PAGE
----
So what have I learned?

  1. I don’t need grades to tell me how well my students are doing

To be honest I have been thinking about this for a while and was on my way to thinking this but doing this for the year has really taught me that I don’t need my grades. There is so much power in observations, products and comparing work to standards. My monthly comments are way more powerful than any grade book that I have ever had. Also, combine this with learning trajectories and developmental pathways you have more ammunition to help students than ever before.

2. Kids know how well they are doing, if they are trained and taught how to be reflective

Often the rebuttal is that kids cannot be subjective about their marks but that is just not true. Yes, if they are not taught and if you ask them, they will say I get an A but deep down they know what they should have got. Kids and adults are very reflective about their work. People know if they are doing well and if they are not. True you may need someone to help you along the way but you know when your work is crap and when it’s not. If I could share my students’ reflections with you, you would see them using the actual curriculum to say what they have met and what they haven’t. Even my lowest student knew what they had to work on and why they deserved to pass but not at the standard. They understood that they needed help to achieve the learning but with that help, they got the big ideas.

3. Grades tell you nothing and honestly are looked for because that is the way we have always done it.

This has been my biggest pet peeve. The comments I get back are grades are needed. I have always loved seeing that “A” and though this may be true, it wasn’t the “A” but the fact you knew you did the best. So I ask you, how did that letter grade tell you how to get an “A” or why you got a “B” or “C” or how is “C” different than a “B”? What do letters really tell you? In my reflections on this year, they tell you nothing. My comments tell you more, the students reflections tell you more and how they relate it to the curriculum says it all.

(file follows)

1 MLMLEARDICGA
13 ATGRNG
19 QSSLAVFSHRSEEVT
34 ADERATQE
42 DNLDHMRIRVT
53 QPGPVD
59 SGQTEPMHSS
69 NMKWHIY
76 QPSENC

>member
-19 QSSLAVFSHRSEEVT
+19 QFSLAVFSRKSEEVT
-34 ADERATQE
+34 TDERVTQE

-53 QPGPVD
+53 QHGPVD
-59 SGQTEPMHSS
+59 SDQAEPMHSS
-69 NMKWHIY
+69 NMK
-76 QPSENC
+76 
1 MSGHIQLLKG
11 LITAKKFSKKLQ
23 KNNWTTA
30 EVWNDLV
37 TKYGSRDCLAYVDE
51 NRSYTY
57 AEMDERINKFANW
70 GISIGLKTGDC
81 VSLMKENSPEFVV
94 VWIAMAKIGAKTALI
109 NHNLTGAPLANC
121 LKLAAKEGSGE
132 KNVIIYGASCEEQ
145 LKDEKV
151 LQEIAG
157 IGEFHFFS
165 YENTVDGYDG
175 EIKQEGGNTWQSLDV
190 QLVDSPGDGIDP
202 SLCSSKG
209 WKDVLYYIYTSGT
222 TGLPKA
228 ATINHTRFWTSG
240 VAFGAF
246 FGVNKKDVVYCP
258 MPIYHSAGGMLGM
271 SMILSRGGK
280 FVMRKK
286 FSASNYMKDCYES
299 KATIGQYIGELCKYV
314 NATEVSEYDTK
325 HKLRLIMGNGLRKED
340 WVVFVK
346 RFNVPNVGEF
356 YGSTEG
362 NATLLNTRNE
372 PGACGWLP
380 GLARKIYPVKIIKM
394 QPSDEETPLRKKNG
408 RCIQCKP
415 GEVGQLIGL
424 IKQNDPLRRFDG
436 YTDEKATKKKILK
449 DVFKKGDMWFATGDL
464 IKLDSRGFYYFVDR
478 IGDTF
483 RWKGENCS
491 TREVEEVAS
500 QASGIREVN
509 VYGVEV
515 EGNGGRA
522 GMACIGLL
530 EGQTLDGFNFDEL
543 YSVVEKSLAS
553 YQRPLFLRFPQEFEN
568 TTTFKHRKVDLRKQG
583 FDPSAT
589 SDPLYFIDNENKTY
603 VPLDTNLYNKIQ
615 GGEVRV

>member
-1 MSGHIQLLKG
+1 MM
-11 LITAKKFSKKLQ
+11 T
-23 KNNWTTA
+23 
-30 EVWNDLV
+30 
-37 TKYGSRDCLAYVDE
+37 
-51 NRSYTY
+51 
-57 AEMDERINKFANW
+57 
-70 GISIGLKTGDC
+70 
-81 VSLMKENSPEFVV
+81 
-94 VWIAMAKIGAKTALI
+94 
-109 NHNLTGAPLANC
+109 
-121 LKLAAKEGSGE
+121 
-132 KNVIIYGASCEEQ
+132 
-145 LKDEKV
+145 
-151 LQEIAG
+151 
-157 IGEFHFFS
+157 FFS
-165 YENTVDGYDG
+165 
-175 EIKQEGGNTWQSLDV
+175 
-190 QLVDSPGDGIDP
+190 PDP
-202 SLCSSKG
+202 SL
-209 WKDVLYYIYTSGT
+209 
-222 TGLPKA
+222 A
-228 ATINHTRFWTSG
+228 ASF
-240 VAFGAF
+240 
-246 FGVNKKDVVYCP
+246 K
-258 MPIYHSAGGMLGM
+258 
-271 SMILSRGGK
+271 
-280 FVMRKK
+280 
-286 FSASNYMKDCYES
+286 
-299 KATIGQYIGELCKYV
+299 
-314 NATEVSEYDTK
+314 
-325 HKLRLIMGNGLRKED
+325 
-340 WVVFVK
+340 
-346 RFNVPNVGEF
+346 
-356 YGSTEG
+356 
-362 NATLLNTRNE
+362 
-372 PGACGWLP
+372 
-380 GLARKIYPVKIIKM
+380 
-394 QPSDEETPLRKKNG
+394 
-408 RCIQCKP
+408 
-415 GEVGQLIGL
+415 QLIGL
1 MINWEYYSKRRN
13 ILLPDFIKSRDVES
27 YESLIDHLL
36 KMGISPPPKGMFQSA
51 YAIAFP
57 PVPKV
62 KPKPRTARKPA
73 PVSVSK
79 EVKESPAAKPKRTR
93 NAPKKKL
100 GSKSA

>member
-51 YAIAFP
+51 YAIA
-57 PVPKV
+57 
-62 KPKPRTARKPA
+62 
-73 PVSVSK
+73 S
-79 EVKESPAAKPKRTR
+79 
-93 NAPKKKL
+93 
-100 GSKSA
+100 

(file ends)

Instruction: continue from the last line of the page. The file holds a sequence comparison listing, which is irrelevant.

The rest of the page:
4. There are a lot of Myths:

  1. Myth: Grades are needed because parents want them
  2. Myth: Grades are needed for University or other places
  3. Myth: Grades are the only true standard to assess students

Throughout this year, each of these myths have been debunked. Not one of my parents have complained that marks haven’t been sent home (at least I haven’t heard it). My students have used new standards that mean more to them and actually tell them what they learning and how they are learning. Finally, they are in grade 6 and I think Universities need to change their ways. When my students finally get to University they will know so much more about how they learn and what they want to learn, they may not want to pay $20, 000 to have someone tell them this. Learning is changing and we need to change with it.

5. It has taken out competition and help build connections in my classroom

This is my final thought. My students have stopped caring about what their friends got and started to help them achieve their goals. My students are using growth mindset vocabulary and realizing that learning takes time. It has been so powerful for our community to see them grown and learn together.

I still have a lot to learn but throwing out grades has been the best thing that I have done this year. I highly encourage you to try it. If you have questions feel free to ask, there is also a lot of people on Twitter who can help and you can follow the hashtag #TTOG for more help.

Building Relationships